Swiss announce stockpile of bird flu vaccine
(Oct 18, 06) Switzerland has ordered enough bird flu vaccine to protect its entire population in the event of a pandemic, it was announced on Wednesday.
The government said this amounted to eight million doses of a new pre-pandemic vaccine made by Anglo-American firm GlaxoSmithKline. The cost is expected to be SFr180 million ($142 million).
Supply and stockpiling of the medication is expected to take place from January 2007, said a statement. The cost of the delivery will also have to be approved by parliament.
"If needed, it will therefore be possible to offer a first immunisation to the whole of the [7.4 million] population," said the government.
"This vaccination will be voluntary and will only be administered once its effect against a pandemic virus has been proven."
Advanced development efforts to create an effective H5N1 influenza vaccine are currently based on an H5N1 virus isolated from a Vietnamese patient infected by a chicken in 2004.
Since there is no pandemic among humans, this vaccine is referred to as a pre-pandemic H5N1 vaccine. The pre-pandemic vaccine helps prepare the human immune system against the threat of a human pandemic.
Should a pandemic virus emerge that can be easily transmitted among humans, a vaccine based on that specific strain will have to be developed.
The government has therefore concluded a further agreement with Glaxo for 7.5 million doses of a pandemic vaccine should the need arise.
The immunisation programme, part of the government's national bird flu plan, will be carried out by the authorities concerned and the cantons.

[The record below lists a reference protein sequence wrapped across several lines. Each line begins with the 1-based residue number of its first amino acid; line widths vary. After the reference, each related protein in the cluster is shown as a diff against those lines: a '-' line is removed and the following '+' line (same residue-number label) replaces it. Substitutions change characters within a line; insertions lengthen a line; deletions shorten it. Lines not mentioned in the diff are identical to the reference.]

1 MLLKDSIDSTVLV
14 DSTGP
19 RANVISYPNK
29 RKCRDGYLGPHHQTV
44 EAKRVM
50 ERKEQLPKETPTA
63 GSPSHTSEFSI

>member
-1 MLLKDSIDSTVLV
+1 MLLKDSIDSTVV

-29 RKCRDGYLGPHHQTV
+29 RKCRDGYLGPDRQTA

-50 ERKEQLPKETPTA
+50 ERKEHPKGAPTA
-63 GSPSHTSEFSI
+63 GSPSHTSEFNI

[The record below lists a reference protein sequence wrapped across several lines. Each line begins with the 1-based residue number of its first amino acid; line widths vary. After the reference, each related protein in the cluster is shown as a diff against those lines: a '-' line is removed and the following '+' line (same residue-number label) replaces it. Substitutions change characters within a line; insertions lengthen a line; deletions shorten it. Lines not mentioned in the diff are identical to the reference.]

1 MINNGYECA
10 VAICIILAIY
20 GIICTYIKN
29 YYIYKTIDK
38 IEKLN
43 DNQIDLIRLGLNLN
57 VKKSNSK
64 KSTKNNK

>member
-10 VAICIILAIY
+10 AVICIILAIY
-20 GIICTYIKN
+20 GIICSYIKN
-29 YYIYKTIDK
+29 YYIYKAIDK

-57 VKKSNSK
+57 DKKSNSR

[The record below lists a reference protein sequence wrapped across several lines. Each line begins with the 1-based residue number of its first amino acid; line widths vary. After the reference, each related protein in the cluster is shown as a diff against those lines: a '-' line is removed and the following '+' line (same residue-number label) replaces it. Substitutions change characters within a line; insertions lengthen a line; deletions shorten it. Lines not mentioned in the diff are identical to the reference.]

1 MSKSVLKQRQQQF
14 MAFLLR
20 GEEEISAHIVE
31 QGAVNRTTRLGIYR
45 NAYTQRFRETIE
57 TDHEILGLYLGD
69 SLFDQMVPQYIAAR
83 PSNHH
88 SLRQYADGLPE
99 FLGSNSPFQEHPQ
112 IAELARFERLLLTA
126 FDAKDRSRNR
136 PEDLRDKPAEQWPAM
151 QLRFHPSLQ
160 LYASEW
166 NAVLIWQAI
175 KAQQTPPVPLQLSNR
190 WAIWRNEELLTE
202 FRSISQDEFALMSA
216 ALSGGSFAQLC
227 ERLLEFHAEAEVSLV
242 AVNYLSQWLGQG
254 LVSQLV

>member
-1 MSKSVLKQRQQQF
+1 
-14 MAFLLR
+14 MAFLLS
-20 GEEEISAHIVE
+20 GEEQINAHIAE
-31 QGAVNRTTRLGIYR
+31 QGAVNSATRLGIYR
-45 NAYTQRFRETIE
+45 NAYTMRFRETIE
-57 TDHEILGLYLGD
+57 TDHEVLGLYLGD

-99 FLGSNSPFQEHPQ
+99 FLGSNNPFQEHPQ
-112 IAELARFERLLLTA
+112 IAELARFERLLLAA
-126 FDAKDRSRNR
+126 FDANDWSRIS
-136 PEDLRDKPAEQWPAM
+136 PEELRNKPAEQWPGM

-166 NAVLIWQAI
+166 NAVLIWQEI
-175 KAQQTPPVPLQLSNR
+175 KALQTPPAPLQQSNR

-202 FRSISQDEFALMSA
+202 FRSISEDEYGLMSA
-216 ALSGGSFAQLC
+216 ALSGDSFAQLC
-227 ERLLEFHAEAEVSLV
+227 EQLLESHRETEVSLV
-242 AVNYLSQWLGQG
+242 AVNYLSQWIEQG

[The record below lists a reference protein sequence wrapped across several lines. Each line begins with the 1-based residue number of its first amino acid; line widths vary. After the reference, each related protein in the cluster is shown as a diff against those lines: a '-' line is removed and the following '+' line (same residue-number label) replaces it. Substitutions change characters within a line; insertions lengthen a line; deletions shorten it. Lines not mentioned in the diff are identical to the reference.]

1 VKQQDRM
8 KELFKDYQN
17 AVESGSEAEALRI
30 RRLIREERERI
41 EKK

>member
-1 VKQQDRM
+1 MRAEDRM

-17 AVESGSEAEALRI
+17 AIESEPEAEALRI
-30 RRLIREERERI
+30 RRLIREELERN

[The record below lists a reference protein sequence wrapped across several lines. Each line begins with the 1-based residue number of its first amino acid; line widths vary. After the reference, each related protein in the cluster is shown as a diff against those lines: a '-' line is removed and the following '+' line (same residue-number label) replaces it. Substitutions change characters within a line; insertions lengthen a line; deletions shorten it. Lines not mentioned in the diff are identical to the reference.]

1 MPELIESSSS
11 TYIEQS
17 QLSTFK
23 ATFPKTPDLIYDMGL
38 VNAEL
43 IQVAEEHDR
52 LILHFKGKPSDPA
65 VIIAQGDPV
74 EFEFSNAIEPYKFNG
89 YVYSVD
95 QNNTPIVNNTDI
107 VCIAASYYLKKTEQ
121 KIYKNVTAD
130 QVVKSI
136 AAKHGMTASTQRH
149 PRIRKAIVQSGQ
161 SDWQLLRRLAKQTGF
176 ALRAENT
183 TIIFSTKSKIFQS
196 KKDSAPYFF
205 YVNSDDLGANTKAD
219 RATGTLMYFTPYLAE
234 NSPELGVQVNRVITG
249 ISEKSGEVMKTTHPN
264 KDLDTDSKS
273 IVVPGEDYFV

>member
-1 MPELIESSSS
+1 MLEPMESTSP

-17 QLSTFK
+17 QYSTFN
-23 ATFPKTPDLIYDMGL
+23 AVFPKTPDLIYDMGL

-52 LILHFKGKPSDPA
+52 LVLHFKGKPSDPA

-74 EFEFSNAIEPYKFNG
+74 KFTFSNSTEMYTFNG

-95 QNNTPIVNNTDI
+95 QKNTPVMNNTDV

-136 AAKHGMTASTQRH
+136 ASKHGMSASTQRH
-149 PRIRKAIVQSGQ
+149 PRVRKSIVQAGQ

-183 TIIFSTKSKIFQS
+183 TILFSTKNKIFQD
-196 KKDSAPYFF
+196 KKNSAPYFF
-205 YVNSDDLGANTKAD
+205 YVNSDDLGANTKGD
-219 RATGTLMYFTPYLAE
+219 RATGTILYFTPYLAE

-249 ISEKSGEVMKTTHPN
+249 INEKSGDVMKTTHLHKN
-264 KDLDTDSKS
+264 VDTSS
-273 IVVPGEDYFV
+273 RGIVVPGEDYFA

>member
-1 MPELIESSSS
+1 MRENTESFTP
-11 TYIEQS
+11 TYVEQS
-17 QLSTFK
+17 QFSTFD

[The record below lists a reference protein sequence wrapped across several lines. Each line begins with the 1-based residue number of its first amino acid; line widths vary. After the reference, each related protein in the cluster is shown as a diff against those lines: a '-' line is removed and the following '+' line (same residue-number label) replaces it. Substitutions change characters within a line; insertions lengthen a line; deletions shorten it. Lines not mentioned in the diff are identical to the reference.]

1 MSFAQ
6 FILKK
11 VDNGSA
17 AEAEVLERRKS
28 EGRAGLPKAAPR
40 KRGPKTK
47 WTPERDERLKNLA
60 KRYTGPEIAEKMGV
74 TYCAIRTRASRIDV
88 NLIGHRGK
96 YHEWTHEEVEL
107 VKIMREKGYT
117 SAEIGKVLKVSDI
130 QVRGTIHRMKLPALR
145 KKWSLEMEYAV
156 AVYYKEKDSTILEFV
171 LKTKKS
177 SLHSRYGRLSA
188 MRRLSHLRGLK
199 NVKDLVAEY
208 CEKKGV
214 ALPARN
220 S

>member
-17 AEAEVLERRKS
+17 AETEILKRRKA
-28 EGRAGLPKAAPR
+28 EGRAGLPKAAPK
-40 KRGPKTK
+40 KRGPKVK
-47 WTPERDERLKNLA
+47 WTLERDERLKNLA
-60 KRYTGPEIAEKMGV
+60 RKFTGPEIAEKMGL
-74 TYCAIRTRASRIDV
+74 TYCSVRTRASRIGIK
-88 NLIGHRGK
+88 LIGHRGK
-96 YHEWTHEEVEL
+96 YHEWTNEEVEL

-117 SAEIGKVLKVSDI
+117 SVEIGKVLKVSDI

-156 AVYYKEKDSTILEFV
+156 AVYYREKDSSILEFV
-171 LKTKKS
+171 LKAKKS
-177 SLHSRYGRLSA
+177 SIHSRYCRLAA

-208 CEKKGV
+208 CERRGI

The government's bird flu action plan, finalised in August, proposes detailed guidelines, plans and responses in the event of an outbreak of the virus in the country.
Experts say that although cross-infection of the virus to humans is rare, there have been almost 150 deaths from the illness in humans, mainly in Asia.
Switzerland has already built up a stock of the anti-viral drug Tamiflu to treat more than two million people and protect health workers.
The country has also continued to protect its borders from a possible outbreak of the virus. The latest measures include locking up poultry kept within one kilometre of major Swiss lakes and rivers.
The restrictions are designed to prevent domestic flocks from coming into contact with migratory birds infected with the H5N1 virus and will remain in place until April 30 next year.
Thirty-two dead wild birds were found with the H5N1 virus in Switzerland in February and March, mainly around lakes. But no new cases have been detected in Switzerland since April. (from www.swissinfo.org)